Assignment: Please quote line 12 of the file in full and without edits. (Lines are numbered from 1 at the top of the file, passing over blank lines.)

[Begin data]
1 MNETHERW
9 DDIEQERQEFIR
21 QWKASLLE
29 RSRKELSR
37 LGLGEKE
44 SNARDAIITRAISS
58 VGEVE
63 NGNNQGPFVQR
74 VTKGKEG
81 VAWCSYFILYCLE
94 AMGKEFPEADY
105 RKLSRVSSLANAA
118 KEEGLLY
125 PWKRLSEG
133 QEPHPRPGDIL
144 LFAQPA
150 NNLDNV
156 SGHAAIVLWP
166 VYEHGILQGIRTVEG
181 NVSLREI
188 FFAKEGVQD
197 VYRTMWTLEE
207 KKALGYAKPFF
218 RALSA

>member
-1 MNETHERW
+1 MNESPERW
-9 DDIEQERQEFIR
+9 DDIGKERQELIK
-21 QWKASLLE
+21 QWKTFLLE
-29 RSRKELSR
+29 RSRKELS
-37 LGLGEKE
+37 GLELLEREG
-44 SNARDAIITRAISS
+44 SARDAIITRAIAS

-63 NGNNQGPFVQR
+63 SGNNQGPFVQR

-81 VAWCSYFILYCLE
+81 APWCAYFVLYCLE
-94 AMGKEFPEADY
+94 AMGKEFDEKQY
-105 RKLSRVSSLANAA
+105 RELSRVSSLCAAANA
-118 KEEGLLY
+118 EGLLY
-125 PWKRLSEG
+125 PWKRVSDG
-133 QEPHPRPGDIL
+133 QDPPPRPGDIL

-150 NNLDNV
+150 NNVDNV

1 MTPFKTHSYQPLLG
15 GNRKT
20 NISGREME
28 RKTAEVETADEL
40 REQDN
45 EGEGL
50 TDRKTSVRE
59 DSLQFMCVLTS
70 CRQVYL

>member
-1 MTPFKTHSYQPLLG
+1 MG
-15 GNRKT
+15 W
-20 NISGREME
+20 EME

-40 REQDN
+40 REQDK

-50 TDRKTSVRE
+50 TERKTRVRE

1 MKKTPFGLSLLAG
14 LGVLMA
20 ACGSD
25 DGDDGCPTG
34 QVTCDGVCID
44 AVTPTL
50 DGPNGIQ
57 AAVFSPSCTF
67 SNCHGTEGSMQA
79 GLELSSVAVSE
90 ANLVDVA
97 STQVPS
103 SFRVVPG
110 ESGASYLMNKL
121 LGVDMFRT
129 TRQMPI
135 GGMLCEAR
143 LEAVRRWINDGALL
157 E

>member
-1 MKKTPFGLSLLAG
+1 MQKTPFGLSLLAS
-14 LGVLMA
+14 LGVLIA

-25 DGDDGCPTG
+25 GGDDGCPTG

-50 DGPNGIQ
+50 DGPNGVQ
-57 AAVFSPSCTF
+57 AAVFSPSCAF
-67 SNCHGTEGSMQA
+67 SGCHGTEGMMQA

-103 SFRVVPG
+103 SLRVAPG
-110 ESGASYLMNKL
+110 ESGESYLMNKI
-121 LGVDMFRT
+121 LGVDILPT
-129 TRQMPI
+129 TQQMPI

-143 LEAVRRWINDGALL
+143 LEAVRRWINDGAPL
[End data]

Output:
105 RKLSRVSSLANAA